[CN: Nativism] Rebekah Entralgo at ThinkProgress: Trump Administration Announces It's Slashing Refugee Admissions to a Record Low. "The United States will admit will a maximum of 30,000 refugees in Fiscal Year 2019, Secretary of State Mike Pompeo announced at a press briefing late Monday afternoon. During the briefing, Pompeo said refugee admittance should not be seen as the 'sole barometer' to measure a country's humanitarian efforts and that the 30,000 cap 'must be considered in the context of the many other forms of protection and assistance offered by the United States.' The new cap would be the lowest since the program began in 1980 and represents less than one-third of the average number of refugees admitted before [Donald] Trump took office."

[CN: Child abuse] Yessenia Funes at Earther: The EPA Is Failing to Keep Students Safe from Asbestos: Report. "The Environmental Protection Agency has been slacking when it comes to monitoring asbestos in schools. It did such a poor job between 2011 and 2015 that even its Office of Inspector General can't protect its image. The inspector general's office published a report Monday breaking down how badly the EPA has failed our children: The agency conducted only 13 percent of the inspections at public, private, and nonprofit schools that are required under the Asbestos Hazard Emergency Response Act from fiscal years 2011 to 2015. For comparison, the 21 states that handle this responsibility themselves conducted 87 percent of the required inspections."

[CN: Christian Supremacy; sexual assault] Katelyn Burns at Rewire.News: Leaked Title IX Rule Would Allow Religious Schools to Discriminate — Without Saying Why. "A leaked copy of U.S. Department of Education (DOE) Secretary Betsy DeVos' proposed rule for handling campus sexual assault allegations appears to reveal a plan to make exemptions to Title IX anti-discrimination laws easier for religious institutions. ...A copy of the draft rule, posted online by the Association of Title IX Administrators (ATIXA) and reviewed by Rewire.News, shows that it may also give broad license to religious institutions to claim exemptions from Title IX regulations, which protects against sex-based discrimination in education. ATIXA believes the document is authentic."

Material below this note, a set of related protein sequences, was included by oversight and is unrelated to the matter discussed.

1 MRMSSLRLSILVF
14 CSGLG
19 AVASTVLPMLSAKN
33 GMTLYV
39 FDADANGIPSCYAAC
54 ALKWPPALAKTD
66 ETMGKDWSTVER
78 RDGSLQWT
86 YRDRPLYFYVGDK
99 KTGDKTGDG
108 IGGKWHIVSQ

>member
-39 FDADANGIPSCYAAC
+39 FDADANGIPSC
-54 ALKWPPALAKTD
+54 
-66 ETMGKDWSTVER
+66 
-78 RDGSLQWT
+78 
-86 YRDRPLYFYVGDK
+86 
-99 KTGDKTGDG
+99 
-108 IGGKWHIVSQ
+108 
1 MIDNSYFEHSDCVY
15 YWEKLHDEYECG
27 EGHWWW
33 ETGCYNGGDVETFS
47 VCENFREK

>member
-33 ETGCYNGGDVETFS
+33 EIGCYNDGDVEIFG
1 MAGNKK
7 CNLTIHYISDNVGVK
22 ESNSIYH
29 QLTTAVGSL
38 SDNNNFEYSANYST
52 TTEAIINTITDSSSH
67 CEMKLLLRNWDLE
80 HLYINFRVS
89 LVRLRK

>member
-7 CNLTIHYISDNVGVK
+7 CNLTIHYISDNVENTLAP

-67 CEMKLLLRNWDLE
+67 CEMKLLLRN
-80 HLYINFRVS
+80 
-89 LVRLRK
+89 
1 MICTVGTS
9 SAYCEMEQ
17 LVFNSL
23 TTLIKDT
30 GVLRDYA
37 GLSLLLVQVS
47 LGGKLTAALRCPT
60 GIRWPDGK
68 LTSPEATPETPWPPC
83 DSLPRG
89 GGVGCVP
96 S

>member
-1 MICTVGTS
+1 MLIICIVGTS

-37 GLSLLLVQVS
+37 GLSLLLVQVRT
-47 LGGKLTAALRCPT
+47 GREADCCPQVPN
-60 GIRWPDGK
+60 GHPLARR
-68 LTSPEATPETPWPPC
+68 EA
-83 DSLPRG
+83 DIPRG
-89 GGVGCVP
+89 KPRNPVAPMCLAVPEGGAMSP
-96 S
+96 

[CN: Sexual harassment and assault; descriptions of harassment and assault at link] Dominic Rushe at the Guardian: McDonald's Workers Walk out in 10 U.S. Cities over 'Sexual Harassment Epidemic'. "On Tuesday, Tanya Harrell and hundreds of other McDonald's workers will protest outside the fast-food giant's restaurants in 10 cities across the U.S., highlighting what they claim is an epidemic of sexual harassment for workers that they say the company has done little to address. Workers in Chicago, McDonald's hometown, Durham, Kansas City, Los Angeles, Miami, Milwaukee, New Orleans, Orlando, San Francisco, and St Louis will all walk out at lunchtime in an effort to highlight their struggle and call on the company to take action. Bolstered by the success of the #MeToo movement, where high-profile women have decried sexual harassment in the workplace, they are hoping the strike will highlight the plight of women and LGBT workers in low-paid jobs who face similar issues on a daily basis but whose struggles rarely make the headlines."

What have you been reading that we need to resist today?

Shakesville is run as a safe space. First-time commenters: Please read Shakesville's Commenting Policy and Feminism 101 Section before commenting. We also do lots of in-thread moderation, so we ask that everyone read the entirety of any thread before commenting, to ensure compliance with any in-thread moderation. Thank you.

blog comments powered by Disqus